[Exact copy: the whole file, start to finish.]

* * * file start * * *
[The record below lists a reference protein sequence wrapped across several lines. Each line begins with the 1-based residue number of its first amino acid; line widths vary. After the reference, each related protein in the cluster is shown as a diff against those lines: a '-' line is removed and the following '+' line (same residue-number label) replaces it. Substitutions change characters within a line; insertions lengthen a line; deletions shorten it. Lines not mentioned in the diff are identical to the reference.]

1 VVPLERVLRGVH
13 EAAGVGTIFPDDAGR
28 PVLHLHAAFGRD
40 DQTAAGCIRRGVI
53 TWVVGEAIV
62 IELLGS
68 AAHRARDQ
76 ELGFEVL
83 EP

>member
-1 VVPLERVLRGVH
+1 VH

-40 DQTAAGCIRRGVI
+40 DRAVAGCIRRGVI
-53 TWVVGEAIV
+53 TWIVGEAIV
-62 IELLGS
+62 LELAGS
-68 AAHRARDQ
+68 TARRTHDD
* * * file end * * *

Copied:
[The record below lists a reference protein sequence wrapped across several lines. Each line begins with the 1-based residue number of its first amino acid; line widths vary. After the reference, each related protein in the cluster is shown as a diff against those lines: a '-' line is removed and the following '+' line (same residue-number label) replaces it. Substitutions change characters within a line; insertions lengthen a line; deletions shorten it. Lines not mentioned in the diff are identical to the reference.]

1 VVPLERVLRGVH
13 EAAGVGTIFPDDAGR
28 PVLHLHAAFGRD
40 DQTAAGCIRRGVI
53 TWVVGEAIV
62 IELLGS
68 AAHRARDQ
76 ELGFEVL
83 EP

>member
-1 VVPLERVLRGVH
+1 VH

-40 DQTAAGCIRRGVI
+40 DRAVAGCIRRGVI
-53 TWVVGEAIV
+53 TWIVGEAIV
-62 IELLGS
+62 LELAGS
-68 AAHRARDQ
+68 TARRTHDD